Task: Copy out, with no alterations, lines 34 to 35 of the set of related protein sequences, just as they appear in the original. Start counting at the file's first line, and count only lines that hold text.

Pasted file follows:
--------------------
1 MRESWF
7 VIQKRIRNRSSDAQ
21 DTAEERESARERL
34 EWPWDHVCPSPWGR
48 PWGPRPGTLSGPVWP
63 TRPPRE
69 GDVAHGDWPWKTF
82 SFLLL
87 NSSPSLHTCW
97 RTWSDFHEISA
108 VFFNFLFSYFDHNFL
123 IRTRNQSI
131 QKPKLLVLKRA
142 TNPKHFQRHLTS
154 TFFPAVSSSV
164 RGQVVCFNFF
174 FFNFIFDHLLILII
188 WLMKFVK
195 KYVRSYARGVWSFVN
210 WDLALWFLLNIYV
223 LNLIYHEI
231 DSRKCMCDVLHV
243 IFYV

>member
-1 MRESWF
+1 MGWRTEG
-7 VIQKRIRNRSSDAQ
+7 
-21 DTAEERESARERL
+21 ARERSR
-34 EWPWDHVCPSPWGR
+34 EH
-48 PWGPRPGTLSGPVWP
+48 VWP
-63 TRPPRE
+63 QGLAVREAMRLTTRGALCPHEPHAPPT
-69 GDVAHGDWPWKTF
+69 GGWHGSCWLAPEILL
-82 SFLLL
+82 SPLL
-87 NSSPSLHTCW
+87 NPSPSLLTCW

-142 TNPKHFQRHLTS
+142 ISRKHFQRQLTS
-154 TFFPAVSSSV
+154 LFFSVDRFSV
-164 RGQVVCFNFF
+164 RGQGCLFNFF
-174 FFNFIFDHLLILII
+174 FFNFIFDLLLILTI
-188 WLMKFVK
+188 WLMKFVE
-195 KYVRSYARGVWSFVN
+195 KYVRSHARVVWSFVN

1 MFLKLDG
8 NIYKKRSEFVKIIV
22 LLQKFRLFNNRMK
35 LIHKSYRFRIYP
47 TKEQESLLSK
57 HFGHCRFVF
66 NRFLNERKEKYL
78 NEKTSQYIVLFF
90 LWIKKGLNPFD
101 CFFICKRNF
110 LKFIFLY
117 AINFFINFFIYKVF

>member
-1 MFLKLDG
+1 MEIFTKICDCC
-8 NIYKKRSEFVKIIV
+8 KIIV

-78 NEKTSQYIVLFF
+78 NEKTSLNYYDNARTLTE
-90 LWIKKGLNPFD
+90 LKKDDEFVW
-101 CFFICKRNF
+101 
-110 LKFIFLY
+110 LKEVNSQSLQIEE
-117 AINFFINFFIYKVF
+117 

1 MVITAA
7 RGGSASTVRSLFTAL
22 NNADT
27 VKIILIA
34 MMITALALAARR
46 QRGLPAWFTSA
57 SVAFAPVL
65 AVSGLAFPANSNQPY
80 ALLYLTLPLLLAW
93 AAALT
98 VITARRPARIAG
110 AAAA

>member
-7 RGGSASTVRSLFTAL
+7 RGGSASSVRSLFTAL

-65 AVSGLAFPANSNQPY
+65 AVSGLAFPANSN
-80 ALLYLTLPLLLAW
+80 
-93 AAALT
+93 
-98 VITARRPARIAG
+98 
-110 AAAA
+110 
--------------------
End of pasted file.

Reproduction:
+48 VWP
-63 TRPPRE